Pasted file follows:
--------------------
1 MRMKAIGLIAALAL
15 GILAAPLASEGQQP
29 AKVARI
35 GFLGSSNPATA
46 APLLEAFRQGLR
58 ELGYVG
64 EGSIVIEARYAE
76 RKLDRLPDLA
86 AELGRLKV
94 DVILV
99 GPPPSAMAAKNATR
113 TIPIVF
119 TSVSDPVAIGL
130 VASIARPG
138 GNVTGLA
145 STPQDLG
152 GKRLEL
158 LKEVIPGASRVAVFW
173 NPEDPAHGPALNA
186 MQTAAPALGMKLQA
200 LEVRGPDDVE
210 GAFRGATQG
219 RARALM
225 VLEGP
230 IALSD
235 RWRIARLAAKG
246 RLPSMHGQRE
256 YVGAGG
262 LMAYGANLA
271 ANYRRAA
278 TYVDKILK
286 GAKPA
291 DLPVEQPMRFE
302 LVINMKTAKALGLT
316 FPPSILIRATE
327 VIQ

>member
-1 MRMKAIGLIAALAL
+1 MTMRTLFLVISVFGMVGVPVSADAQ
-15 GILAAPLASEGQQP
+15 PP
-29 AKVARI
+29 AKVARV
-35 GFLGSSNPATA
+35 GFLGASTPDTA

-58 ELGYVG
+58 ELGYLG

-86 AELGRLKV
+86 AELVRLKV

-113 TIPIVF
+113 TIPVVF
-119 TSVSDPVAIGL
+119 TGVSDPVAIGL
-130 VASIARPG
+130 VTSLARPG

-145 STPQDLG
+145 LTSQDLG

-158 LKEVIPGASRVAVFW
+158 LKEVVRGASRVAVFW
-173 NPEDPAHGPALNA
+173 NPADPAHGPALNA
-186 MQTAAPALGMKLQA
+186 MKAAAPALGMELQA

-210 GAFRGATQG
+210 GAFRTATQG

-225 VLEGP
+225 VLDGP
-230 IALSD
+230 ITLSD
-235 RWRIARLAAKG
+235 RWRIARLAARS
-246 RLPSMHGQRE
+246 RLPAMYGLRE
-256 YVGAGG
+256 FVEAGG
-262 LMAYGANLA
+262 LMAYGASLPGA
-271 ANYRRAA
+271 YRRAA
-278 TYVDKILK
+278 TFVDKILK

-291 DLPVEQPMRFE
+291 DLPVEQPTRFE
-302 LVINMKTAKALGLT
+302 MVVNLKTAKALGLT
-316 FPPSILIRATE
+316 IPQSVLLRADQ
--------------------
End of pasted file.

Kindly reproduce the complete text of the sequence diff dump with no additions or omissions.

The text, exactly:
1 MRMKAIGLIAALAL
15 GILAAPLASEGQQP
29 AKVARI
35 GFLGSSNPATA
46 APLLEAFRQGLR
58 ELGYVG
64 EGSIVIEARYAE
76 RKLDRLPDLA
86 AELGRLKV
94 DVILV
99 GPPPSAMAAKNATR
113 TIPIVF
119 TSVSDPVAIGL
130 VASIARPG
138 GNVTGLA
145 STPQDLG
152 GKRLEL
158 LKEVIPGASRVAVFW
173 NPEDPAHGPALNA
186 MQTAAPALGMKLQA
200 LEVRGPDDVE
210 GAFRGATQG
219 RARALM
225 VLEGP
230 IALSD
235 RWRIARLAAKG
246 RLPSMHGQRE
256 YVGAGG
262 LMAYGANLA
271 ANYRRAA
278 TYVDKILK
286 GAKPA
291 DLPVEQPMRFE
302 LVINMKTAKALGLT
316 FPPSILIRATE
327 VIQ

>member
-1 MRMKAIGLIAALAL
+1 MTMRTLFLVISVFGMVGVPVSADAQ
-15 GILAAPLASEGQQP
+15 PP
-29 AKVARI
+29 AKVARV
-35 GFLGSSNPATA
+35 GFLGASTPDTA

-58 ELGYVG
+58 ELGYLG

-86 AELGRLKV
+86 AELVRLKV

-113 TIPIVF
+113 TIPVVF
-119 TSVSDPVAIGL
+119 TGVSDPVAIGL
-130 VASIARPG
+130 VTSLARPG

-145 STPQDLG
+145 LTSQDLG

-158 LKEVIPGASRVAVFW
+158 LKEVVRGASRVAVFW
-173 NPEDPAHGPALNA
+173 NPADPAHGPALNA
-186 MQTAAPALGMKLQA
+186 MKAAAPALGMELQA

-210 GAFRGATQG
+210 GAFRTATQG

-225 VLEGP
+225 VLDGP
-230 IALSD
+230 ITLSD
-235 RWRIARLAAKG
+235 RWRIARLAARS
-246 RLPSMHGQRE
+246 RLPAMYGLRE
-256 YVGAGG
+256 FVEAGG
-262 LMAYGANLA
+262 LMAYGASLPGA
-271 ANYRRAA
+271 YRRAA
-278 TYVDKILK
+278 TFVDKILK

-291 DLPVEQPMRFE
+291 DLPVEQPTRFE
-302 LVINMKTAKALGLT
+302 MVVNLKTAKALGLT
-316 FPPSILIRATE
+316 IPQSVLLRADQ